Zen and the Art of Murder
PublisherMacLehose Press
Date Published11 January 2018
 
 
ISBN-100857057669
ISBN-13978-0857057662
Formathardcover
Pages304
Price£ 16.99

Zen and the Art of Murder

by Oliver Bottini (translated by Jamie Bulloch)

An injured Japanese monk appears in a small Black Forest village. Tracking the man leads Chief Inspector Louise Boni to an international child sex and smuggling ring.


Review

Half-French, half-German Chief Inspector Louise Boni, divorced, her brother dead, and in her 40s, is a loose cannon in the Freiburg Serious Crimes section. Since shooting dead the abductor of a young girl, she has become a borderline alcoholic, trying to sink her traumas in a sea of alcohol, but unable to shake off the ghosts of the dead and hallucinations around those still alive.

An injured Japanese monk, clad in inappropriate clothes and sandals for the winter weather, raises a minor panic as he walks through a small Black Forest village, raising the spectacle of an influx of foreign refugees.

A long-serving local policeman gives the man food, but fails to communicate with him and decides to stay with the wanderer. Boni is called and after spending the night with the fearful and traumatised man, senses something is seriously wrong and that the monk may be in deadly danger. On her own initiative she sets up a team to follow and shield him, using the local policeman, another young officer and a colleague from the Serious Crimes squad.

Her boss refuses her request for more help and tragedy follows when the young policeman is shot dead, the local man critically injured, and the monk disappears. Unconvinced by Boni’s suspicions, convinced that the monk is the main suspect and tired of Boni’s increasingly erratic behaviour, her bosses force her off sick. Boni continues her inquiries despite this, travelling back and forth across the Franco-German border. She is led to an isolated Buddhist monastery and a charitable organisation that places orphans from the Far East with adoptive families – and finds her own life in danger.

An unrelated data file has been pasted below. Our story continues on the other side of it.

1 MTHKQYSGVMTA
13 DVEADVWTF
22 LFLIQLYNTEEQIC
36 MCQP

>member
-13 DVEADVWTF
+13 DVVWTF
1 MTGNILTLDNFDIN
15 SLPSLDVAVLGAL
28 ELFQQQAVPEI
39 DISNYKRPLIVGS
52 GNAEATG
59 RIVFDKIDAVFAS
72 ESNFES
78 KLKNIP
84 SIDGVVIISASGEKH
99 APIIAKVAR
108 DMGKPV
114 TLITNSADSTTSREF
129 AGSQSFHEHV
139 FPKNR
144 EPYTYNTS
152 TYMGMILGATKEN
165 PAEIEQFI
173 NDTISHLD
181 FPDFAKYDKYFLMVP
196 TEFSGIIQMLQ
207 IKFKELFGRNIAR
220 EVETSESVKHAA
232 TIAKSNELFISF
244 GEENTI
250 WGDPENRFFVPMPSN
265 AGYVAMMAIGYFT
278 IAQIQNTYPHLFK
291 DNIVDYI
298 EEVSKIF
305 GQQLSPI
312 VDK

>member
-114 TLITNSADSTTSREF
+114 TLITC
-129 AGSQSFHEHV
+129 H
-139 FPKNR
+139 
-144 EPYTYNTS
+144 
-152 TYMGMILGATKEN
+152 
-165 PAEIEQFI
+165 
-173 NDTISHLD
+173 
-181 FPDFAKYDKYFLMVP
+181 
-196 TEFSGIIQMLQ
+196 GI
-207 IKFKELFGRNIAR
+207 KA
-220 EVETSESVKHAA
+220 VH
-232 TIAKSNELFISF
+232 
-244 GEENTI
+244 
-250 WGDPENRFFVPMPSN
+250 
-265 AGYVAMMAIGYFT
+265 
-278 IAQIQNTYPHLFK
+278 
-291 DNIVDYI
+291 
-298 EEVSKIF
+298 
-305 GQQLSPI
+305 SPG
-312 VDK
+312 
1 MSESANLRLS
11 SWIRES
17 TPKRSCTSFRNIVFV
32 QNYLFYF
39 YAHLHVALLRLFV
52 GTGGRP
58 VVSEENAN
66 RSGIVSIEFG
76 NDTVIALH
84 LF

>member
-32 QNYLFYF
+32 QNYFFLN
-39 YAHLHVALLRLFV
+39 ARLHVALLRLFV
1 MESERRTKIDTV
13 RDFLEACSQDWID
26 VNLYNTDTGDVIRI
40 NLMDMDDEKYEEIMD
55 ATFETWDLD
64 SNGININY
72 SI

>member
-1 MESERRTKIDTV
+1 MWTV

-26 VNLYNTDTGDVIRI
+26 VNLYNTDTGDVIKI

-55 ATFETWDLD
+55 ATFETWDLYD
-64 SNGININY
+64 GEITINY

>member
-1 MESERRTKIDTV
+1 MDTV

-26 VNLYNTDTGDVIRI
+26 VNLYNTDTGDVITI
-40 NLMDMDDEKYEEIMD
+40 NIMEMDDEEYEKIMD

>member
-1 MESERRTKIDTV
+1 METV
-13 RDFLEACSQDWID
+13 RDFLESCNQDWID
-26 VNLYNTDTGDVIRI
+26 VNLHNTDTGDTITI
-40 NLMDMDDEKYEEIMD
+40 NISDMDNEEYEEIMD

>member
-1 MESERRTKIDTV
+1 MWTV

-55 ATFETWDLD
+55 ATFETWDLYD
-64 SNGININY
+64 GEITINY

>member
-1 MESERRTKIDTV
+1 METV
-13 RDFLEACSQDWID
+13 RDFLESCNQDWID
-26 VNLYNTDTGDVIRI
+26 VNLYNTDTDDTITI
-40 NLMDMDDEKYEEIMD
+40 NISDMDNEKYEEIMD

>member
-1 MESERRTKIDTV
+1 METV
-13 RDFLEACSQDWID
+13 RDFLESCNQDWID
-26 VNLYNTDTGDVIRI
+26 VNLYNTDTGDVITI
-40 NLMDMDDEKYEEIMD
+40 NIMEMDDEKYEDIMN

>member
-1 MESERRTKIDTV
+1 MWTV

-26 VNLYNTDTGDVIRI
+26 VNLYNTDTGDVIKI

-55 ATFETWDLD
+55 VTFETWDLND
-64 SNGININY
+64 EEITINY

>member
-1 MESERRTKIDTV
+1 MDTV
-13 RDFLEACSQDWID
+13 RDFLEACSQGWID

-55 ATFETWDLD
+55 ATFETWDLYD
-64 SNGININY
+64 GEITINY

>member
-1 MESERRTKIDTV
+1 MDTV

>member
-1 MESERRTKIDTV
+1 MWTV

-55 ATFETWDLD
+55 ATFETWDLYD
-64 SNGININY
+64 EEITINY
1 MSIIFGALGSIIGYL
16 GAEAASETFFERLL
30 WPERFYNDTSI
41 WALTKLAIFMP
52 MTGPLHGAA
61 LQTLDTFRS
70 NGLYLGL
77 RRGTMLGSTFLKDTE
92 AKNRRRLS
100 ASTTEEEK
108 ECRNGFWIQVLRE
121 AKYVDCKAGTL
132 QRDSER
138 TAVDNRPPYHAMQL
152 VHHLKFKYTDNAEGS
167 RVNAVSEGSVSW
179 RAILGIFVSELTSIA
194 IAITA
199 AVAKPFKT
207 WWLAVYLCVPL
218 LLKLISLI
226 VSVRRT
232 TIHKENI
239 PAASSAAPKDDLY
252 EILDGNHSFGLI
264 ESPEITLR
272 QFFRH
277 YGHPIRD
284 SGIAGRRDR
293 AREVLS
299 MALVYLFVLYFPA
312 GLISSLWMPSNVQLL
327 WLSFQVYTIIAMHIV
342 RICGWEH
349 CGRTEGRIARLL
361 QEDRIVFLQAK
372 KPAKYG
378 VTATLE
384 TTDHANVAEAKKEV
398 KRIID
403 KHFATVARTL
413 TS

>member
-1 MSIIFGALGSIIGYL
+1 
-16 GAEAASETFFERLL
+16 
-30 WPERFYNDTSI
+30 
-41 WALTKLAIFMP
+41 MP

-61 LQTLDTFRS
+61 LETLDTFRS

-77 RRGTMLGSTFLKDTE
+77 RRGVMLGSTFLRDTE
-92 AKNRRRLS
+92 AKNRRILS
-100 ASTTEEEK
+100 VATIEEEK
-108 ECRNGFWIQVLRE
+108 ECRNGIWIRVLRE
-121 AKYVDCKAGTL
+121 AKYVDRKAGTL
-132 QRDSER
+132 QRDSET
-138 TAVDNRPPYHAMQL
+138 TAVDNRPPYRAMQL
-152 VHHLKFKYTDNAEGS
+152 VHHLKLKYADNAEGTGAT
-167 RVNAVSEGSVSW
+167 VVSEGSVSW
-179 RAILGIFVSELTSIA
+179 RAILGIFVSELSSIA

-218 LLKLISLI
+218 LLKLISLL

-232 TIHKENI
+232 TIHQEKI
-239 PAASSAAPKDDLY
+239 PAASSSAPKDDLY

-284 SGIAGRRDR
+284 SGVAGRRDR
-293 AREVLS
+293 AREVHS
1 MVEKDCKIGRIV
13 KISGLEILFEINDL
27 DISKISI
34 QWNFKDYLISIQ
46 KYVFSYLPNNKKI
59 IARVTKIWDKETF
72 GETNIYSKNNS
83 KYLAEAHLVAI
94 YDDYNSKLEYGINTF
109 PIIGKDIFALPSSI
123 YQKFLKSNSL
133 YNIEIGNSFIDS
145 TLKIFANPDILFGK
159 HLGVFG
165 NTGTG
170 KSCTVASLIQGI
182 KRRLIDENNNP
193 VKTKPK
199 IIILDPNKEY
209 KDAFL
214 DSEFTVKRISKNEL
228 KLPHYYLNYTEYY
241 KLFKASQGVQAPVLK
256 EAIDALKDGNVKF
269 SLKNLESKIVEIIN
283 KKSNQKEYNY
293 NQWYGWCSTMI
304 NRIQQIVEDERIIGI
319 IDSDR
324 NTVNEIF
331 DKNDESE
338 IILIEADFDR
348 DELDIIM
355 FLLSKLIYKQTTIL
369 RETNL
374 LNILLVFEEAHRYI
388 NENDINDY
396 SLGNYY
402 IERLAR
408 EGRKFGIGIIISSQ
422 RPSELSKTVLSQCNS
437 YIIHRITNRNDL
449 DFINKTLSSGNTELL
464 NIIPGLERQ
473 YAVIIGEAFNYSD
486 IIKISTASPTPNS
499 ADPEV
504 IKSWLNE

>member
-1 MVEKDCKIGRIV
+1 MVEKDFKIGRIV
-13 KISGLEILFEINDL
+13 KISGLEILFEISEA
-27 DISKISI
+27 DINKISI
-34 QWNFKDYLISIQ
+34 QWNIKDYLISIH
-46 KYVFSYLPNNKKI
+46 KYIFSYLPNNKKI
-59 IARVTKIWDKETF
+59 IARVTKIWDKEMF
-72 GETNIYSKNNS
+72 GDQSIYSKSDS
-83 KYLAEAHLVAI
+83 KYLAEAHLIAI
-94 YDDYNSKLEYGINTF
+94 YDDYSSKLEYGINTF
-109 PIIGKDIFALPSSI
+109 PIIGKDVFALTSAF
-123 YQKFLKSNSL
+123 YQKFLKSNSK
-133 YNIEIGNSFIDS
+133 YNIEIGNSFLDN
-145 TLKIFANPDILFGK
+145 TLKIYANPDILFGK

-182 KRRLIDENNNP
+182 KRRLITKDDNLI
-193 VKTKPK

Amid the drama of the investigation, much of the story is a psychological study of its main character, who seems on the edge of a nervous breakdown, and reader enjoyment depends on how much you can sympathise with her plight. Boni is gradually drawn towards the Buddhist philosophy in her search for identity and to straighten out the wreckage of her life, with its constant need for stimulus, whether alcoholic or sexual.

Although Zen and the Art of Murder is a little formulaic – maverick cop dealing with personal demons and fighting bureaucrats at work – it is also an atmospheric, original story that will keep you hooked to the final heart-rending revelations.

Translation can make or break any book in a foreign language. Jamie Bulloch has done a first-class job with this English debut by German author Oliver Bottini, keeping the pace high and avoiding the ever-present threat of over simplistic translations of idioms or common phrases.

As for this offbeat thriller set on the borders of France and Germany Bottini spins a good, if slightly hackneyed story, offering plenty of tension without too much brutality, local colour without sentimentality, and explores the potential to examine the concealed traumas of German society to offer an intelligent read with some intellectual depth.

There is a bonus in the shape of a short story which tells of the killing which so traumatised Boni – and it might be a good idea to read that first, to set the scene for the character she has become.

Reviewed 26 May 2018 by John Cleal